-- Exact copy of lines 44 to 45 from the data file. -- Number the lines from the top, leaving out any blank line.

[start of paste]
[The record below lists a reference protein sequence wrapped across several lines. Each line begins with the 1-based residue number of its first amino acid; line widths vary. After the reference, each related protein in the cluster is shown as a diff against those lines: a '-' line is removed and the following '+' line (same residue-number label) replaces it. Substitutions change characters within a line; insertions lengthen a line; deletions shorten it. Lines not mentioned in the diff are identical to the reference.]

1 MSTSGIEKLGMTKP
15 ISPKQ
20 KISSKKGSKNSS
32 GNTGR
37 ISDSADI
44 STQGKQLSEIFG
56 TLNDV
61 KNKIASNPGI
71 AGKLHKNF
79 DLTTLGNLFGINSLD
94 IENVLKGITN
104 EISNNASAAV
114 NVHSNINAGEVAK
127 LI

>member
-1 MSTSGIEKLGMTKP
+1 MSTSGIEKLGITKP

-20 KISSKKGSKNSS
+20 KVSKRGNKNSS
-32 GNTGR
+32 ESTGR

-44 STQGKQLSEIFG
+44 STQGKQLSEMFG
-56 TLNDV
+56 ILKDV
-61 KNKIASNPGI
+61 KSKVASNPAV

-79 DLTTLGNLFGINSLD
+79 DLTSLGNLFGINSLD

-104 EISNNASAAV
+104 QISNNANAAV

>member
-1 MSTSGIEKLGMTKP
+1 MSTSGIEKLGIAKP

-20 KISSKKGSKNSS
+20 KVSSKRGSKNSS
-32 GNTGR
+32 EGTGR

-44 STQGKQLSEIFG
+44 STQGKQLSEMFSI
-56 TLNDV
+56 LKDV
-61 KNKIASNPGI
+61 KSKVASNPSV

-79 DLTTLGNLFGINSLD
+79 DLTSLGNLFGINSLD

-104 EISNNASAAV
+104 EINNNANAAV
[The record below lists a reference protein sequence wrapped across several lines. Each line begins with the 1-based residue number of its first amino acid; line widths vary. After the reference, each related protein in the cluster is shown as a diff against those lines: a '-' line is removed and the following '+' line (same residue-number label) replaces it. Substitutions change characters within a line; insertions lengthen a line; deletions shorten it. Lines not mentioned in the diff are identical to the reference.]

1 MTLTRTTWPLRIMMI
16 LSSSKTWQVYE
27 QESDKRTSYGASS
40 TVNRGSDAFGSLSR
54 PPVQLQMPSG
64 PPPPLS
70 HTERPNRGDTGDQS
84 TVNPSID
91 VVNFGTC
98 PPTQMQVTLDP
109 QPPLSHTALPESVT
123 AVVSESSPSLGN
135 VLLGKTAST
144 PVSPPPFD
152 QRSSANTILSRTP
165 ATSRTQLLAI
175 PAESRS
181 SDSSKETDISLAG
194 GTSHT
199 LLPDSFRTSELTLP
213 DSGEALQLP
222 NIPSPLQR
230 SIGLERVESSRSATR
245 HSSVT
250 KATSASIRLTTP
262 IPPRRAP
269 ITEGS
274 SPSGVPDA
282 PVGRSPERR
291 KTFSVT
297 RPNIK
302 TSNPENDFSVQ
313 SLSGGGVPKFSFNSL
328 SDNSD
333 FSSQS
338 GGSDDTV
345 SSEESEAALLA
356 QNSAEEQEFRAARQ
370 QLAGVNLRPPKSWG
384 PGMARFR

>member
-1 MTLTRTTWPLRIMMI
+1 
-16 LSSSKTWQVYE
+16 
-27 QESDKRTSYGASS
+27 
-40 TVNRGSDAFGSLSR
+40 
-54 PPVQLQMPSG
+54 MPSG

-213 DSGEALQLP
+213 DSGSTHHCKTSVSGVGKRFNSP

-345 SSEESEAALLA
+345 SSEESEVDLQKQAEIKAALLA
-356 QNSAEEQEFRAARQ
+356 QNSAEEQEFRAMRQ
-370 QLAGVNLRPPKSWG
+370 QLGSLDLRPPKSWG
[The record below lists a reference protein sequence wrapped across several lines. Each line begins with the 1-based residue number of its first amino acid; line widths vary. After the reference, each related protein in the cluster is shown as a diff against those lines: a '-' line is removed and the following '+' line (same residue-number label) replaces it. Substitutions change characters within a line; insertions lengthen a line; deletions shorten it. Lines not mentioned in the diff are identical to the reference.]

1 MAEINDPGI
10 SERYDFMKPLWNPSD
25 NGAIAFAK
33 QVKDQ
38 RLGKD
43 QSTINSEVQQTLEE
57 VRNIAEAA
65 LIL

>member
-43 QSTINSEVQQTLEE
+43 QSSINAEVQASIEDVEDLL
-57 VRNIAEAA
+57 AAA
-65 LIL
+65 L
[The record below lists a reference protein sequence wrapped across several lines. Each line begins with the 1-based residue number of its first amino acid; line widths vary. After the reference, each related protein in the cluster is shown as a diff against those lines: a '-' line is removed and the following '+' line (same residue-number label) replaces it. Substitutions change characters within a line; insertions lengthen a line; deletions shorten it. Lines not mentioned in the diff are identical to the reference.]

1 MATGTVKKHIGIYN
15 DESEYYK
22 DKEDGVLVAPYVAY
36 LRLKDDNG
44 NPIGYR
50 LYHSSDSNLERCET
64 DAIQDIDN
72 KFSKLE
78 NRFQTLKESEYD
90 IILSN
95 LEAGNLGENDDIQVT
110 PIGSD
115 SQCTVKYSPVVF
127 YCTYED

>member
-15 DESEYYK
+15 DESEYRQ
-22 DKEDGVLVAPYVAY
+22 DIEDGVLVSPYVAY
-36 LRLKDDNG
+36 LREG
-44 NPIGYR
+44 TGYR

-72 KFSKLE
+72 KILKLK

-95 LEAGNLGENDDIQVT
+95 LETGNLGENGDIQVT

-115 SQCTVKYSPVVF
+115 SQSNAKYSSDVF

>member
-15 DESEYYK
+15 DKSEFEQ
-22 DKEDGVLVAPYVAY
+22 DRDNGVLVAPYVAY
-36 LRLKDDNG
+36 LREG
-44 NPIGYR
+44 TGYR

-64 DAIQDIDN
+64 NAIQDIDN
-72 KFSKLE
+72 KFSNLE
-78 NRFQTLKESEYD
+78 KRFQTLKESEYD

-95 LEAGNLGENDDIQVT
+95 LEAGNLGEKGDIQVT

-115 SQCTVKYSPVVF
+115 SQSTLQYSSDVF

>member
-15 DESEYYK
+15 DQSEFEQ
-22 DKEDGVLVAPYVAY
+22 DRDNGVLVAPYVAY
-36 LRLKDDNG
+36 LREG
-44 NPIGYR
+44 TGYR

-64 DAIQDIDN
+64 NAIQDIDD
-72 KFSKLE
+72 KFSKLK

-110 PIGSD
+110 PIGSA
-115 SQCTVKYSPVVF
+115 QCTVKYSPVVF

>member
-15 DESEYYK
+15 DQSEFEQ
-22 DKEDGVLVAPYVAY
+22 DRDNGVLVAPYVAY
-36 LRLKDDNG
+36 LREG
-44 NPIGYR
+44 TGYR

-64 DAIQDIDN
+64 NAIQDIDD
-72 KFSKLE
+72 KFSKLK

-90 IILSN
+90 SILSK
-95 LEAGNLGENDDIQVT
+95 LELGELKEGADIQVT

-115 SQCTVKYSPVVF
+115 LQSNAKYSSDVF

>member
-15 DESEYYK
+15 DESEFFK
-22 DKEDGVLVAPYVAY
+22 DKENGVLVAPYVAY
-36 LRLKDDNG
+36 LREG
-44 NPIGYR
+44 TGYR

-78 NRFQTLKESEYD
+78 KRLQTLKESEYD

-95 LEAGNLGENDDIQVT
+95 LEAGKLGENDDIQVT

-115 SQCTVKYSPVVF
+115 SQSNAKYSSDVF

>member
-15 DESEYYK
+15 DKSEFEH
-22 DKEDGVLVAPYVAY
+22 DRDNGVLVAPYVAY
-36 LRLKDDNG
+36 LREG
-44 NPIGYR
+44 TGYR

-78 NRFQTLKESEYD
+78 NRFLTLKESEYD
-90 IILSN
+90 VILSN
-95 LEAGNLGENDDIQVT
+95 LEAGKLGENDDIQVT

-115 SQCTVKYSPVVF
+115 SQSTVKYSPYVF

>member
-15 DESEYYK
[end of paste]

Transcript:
-61 KNKIASNPGI
+61 KSKVASNPSV